Hey fans we have an early sneak-peek at our upcoming George Jones tribute radio show. And it’s not just part of the show — it’s the entire tribute show! Jim Ed, along with other favorite Country artists, share their thoughts on The Possum. The only thing we’ve had to edit are the songs. You’ll find smaller, 30-sec snippets of each song in the show instead of the entire song due to broadcast restrictions. We’ve also listed and linked each of the songs from the show below to our sister site PureCountryMusic.com.
- George Jones: “Why, Baby, Why?”
- George Jones: “I’m A One Woman Man”
- George Jones: “White Lightning”
- George Jones: “He Stopped Loving Her Today”
- George Jones: “Tender Years”
- George Jones: “She’s My Rock”
- George Jones: “She Thinks I Still Care”
- Johnny Paycheck: “A-11”
- George Jones: “The Window Up Above”
- George Jones & Tammy Wynette: “Golden Ring”
- George Jones: “Who’s Gonna Fill Their Shoes”
- George Jones: “If Drinkin’ Don’t Kill Me (Her Memory Will)”
- Waylon Jennings: “Rainy Day Woman”
- George Jones: “The Grand Tour”
- Jerry Reed: “The Bird”
- George Jones: “Loving You Could Never Be Better”
- George Jones: “Busted”
- George Strait: “Love Bug”
- Vince Gill: “One More Last Chance”
- George Jones: “Still Doin’ Time”
- Charlie Rich: “Rollin’ With The Flow”
- George Jones: “The Race Is On”
- George Jones: “The Door”
Folks, if you’re a fan of bluegrass, you simply cannot miss this week’s episode!
We were so lucky to have ‘The New Queen of Bluegrass’ Ms. Rhonda Vincent right here in our very own Hard Scuffle Studios to chat with Jim Ed!
She and Jim Ed are old friends, and it really showed in their candid conversation. Jim Ed actually was one of the first people to introduce Rhonda to fans of country music, when she was a guest on TNN’s You Can Be A Star! Ya’ll remember Jim Ed’s show?
Well, we are extremely grateful that Rhonda took time out of her busy touring schedule to chat with us, and it really made for a fantastic show. It’s going to be one of our best!
So please do yourself a favor and tune in, folks. You’ll hear all your favorite bluegrass and country artists, as well as an in-depth interview with the one-and-only Rhonda Vincent.
Have a great week, and we’ll see you on the radio!
Friends and neighbors!
We’ve got a big show planned for you this week. We’re calling it Queens of Country and we’ll be playing all of your favorite country tunes from all of your favorite female country stars!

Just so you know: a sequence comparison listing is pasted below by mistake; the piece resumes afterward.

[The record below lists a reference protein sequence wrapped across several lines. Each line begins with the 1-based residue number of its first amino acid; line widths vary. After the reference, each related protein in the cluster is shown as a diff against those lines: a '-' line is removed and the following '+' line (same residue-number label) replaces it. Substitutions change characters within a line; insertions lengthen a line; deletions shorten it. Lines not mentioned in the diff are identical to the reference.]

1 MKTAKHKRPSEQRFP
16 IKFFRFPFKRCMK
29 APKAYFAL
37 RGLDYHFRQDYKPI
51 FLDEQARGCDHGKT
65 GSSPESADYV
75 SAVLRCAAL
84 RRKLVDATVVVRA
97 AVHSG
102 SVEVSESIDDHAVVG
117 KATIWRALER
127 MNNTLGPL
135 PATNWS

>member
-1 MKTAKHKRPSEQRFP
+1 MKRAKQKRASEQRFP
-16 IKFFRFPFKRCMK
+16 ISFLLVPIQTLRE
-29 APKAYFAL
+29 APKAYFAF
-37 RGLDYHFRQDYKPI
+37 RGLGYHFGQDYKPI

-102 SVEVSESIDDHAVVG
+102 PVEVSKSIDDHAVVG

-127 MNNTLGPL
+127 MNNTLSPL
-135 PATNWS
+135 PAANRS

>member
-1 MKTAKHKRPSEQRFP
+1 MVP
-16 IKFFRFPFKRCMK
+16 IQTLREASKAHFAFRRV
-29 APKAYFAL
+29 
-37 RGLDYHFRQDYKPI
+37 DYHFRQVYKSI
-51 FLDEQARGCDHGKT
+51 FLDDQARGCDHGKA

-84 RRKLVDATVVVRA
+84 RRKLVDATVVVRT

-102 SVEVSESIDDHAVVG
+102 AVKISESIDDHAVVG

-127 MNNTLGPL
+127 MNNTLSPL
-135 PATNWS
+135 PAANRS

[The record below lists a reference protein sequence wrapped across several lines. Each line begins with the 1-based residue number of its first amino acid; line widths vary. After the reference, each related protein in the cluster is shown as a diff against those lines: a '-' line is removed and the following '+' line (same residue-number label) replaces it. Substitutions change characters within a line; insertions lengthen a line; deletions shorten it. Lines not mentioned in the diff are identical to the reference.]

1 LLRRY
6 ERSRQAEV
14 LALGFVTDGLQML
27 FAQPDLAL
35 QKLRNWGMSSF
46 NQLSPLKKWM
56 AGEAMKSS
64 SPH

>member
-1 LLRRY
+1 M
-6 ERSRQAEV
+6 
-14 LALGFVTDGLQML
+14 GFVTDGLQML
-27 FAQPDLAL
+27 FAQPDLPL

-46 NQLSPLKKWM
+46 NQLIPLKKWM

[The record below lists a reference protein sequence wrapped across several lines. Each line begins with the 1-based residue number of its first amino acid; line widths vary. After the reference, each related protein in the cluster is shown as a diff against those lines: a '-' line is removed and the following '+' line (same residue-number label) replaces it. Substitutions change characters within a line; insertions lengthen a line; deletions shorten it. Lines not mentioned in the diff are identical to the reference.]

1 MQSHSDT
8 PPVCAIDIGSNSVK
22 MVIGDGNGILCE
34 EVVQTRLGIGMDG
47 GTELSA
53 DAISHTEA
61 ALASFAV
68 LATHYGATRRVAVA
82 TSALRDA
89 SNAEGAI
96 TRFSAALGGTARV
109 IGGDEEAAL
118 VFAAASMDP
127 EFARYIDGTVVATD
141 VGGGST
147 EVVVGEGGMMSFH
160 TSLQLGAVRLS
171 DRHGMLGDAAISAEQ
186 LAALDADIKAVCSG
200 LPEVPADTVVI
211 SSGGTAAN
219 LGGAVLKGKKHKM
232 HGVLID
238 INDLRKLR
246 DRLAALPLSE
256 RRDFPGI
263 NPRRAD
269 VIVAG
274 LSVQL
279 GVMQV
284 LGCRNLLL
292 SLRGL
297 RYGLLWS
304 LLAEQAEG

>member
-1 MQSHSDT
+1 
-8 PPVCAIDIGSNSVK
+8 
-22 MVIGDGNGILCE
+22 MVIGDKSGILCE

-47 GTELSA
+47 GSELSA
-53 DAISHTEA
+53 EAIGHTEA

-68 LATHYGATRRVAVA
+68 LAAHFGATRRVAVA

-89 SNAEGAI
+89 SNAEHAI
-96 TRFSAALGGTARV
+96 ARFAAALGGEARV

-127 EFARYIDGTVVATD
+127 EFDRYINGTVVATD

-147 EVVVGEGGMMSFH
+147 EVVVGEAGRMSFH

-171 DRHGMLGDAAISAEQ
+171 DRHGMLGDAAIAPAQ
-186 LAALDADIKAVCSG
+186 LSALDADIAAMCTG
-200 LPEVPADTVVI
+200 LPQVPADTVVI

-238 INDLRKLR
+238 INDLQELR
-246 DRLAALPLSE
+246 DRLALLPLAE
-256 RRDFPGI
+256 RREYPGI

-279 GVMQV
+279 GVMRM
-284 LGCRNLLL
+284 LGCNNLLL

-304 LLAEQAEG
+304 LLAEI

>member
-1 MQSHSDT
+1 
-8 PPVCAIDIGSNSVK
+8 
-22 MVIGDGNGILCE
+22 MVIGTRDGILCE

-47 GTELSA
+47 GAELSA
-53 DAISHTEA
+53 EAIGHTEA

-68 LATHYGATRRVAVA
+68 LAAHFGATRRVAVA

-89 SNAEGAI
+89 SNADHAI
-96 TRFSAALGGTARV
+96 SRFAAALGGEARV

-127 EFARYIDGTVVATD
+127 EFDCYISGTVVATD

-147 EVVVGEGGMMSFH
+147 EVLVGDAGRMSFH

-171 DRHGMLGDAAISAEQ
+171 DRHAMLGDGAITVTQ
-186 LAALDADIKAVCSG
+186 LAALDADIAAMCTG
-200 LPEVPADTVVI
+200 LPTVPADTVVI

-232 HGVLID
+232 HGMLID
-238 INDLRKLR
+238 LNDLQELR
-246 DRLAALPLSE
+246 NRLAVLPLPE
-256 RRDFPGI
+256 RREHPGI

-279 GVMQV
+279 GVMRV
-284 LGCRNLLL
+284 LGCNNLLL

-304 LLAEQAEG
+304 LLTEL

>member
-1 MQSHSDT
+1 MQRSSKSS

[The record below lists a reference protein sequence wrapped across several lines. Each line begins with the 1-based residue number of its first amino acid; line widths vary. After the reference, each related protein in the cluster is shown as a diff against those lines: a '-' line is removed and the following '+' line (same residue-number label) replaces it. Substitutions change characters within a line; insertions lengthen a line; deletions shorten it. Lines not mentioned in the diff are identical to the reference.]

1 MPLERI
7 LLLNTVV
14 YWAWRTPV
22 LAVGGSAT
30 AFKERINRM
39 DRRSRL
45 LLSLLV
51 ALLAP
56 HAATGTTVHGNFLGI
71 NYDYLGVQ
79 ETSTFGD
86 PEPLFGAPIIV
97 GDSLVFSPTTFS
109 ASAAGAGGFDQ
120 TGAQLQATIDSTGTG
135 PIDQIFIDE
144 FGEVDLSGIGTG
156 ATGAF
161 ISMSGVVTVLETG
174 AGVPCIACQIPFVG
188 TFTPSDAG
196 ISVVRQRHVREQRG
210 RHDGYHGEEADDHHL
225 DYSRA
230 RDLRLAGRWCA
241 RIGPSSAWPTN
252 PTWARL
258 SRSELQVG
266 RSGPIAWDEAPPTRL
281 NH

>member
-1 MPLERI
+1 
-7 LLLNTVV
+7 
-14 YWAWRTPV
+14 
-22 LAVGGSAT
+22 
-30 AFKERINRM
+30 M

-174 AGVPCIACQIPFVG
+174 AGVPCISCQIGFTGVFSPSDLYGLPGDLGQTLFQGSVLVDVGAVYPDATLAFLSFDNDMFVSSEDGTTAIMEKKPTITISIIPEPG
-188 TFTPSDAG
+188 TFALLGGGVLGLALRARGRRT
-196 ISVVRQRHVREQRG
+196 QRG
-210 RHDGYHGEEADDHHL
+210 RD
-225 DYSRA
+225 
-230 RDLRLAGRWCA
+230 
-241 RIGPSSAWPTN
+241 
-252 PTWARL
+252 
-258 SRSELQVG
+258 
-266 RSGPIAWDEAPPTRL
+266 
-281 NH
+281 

Starting way back in the early 20th century, women struggled to find a true voice in country music. It was very much a “boys-club” and women were often portrayed as one-dimensional characters.
The female musicians were making their presence known, however. Led in the charge by women like Mother Maybelle Carter, who invented a style of guitar playing called the Carter Scratch, which was a precursor to the Travis Picking guitar style. And “Aunt” Samantha Bumgarner, who is believed to be the first person of either sex to be recorded playing the 5-string banjo.
The tides began to shift; however, when in 1935, Patsy Montana became the first female country singer to sell a million singles when she released “I Want To Be A Cowboy’s Sweetheart.” While certainly groundbreaking, this was simply a nudge in the right direction. Things for women in country music would remain largely unchanged for the following two decades.
That was, until Kitty Wells released “It Wasn’t God Who Made Honky Tonk Angels” in the early 1950′s. Kitty presented a female voice that had never been heard before in country music, and it would become the first No. 1 Billboard country hit for a solo female artist. It was a little provocative, and with a heaping spoonful of attitude. The door was now cracked, and ready for the following generations of female country stars to kick it off it’s hinges!
Of course, over the years many female country singers have come and gone, but some classics never go out of style: Patsy, Reba, Tammy, Wynona, Dottie, Jean, Skeeter, Wanda… There are so many classics that we couldn’t possibly fit them into one show, but we sure tried!
This week is packed to the gills with as many female country legends as we could manage, and we’re covering the 50′s all the way up to the 90′s. I know you’ll love it.
So, don’t miss this weeks Country Music Greats Radio Show, The Queens of Country.
Have a great weekend, and we’ll see you on the radio!
Fortune has smiled upon us again, friends!
This week, we were fortunate enough to have Grand Ole Opry Star Jeannie Seely come right on down to the Hard Scuffle Studios to sit down for an interview with our very own Jim Ed Brown!
Jeannie‘s probably best known for her 1966 Grammy winning country hit “Don’t Touch Me,” which peaked at number two on the country chart that year. But she’s also had many other hits, such as “Can I Sleep In Your Arms?”, “I’ll Love You More (Than You Need),” and “It’s Only Love.”
Not to mention her series of fantastic duets with our featured artist from last week, Mr. Jack Greene! They scored hits with “Wish I Didn’t Have To Miss You,” and “Much Obliged.”